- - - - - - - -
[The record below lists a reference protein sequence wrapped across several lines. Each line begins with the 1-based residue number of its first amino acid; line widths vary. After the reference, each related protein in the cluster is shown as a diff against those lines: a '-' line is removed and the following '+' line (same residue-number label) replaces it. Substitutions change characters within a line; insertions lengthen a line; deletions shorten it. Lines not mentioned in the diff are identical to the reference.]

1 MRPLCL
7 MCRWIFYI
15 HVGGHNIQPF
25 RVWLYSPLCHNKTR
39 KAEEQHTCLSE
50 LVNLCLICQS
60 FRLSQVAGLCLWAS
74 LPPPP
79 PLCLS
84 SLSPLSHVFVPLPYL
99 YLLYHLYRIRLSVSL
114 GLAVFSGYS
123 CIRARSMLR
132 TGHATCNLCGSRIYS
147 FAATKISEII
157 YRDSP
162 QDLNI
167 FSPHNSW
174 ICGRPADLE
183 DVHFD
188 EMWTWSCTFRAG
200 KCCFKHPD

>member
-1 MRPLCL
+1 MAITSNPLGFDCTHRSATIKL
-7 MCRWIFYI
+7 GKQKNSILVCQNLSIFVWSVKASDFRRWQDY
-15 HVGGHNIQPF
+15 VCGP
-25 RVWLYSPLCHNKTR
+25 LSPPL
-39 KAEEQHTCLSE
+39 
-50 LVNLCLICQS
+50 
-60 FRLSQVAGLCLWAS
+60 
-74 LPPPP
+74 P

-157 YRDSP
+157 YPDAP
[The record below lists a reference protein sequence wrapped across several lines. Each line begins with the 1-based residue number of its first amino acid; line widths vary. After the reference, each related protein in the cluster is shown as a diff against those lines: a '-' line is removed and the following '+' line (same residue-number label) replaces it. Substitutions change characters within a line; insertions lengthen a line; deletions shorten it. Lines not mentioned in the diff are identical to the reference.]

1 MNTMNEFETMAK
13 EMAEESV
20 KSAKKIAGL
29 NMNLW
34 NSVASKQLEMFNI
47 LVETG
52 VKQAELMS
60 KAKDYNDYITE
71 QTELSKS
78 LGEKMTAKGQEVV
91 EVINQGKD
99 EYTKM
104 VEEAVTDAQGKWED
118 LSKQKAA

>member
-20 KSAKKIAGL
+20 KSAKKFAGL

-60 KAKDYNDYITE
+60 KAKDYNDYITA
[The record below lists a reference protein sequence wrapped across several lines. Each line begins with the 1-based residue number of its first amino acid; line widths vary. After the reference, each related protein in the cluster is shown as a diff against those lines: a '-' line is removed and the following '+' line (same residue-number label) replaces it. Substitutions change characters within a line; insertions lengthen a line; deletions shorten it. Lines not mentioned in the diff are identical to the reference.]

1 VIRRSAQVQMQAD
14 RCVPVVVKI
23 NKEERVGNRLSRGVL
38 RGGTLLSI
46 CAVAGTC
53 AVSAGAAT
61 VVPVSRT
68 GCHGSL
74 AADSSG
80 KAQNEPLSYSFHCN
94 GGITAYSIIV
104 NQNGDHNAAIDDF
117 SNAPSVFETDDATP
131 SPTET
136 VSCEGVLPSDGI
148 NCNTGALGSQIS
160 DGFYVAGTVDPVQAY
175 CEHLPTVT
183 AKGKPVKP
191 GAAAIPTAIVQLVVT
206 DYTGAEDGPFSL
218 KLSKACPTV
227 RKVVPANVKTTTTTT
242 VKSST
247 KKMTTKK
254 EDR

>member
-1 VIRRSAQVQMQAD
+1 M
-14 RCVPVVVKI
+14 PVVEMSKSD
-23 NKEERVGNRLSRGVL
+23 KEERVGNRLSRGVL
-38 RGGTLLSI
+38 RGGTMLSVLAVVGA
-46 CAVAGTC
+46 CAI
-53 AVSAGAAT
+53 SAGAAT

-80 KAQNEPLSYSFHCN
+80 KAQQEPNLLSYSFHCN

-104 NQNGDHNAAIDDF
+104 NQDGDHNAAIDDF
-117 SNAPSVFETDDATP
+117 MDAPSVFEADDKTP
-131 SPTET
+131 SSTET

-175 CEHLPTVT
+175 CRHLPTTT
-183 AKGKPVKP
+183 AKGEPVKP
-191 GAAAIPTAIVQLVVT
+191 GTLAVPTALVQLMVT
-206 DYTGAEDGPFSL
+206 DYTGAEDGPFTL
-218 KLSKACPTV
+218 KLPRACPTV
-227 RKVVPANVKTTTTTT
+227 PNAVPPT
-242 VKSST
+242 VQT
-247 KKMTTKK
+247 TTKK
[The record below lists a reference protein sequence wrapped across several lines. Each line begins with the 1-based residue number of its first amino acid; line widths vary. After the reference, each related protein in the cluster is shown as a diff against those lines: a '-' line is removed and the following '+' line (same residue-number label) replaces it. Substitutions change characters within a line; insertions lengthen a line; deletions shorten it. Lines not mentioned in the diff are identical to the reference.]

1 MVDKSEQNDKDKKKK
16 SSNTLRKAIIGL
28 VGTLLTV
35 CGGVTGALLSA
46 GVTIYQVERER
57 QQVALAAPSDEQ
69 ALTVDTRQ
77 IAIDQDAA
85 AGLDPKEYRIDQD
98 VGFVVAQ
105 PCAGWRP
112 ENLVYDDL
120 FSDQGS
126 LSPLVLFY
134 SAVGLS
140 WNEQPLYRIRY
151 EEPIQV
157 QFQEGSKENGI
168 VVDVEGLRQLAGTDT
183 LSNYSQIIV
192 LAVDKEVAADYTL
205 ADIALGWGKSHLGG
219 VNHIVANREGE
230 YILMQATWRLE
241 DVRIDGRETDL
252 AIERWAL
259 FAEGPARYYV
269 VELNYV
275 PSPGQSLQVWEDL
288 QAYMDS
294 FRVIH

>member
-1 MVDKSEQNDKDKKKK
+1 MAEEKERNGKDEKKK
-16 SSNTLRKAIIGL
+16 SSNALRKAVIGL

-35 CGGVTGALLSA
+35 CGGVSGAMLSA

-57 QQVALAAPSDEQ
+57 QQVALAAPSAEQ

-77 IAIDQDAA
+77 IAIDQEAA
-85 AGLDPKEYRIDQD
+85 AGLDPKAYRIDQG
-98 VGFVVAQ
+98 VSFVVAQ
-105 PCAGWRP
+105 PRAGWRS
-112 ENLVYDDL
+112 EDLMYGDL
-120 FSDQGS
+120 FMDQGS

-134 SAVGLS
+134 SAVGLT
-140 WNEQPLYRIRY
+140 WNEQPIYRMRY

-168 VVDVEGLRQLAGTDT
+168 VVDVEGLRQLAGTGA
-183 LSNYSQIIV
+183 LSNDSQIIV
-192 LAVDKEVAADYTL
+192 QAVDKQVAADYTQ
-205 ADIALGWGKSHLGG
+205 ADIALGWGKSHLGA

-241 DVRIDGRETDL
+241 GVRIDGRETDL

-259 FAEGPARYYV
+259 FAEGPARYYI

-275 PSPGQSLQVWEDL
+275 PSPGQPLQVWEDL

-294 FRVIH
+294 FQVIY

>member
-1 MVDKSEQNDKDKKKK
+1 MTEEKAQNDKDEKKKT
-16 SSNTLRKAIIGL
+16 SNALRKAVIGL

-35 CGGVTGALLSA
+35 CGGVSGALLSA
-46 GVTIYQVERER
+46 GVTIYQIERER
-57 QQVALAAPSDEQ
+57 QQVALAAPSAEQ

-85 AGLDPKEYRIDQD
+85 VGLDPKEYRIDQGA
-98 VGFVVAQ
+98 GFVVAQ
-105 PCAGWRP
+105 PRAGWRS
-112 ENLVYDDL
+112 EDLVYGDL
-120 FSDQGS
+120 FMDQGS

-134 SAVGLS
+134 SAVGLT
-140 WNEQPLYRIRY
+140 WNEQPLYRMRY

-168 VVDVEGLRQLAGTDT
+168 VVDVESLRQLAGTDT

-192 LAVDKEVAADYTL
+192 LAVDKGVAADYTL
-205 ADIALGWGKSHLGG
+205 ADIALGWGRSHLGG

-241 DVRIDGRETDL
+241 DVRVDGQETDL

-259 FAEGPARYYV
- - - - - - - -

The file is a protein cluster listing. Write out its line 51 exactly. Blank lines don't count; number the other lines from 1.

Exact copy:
60 KAKDYNDYITE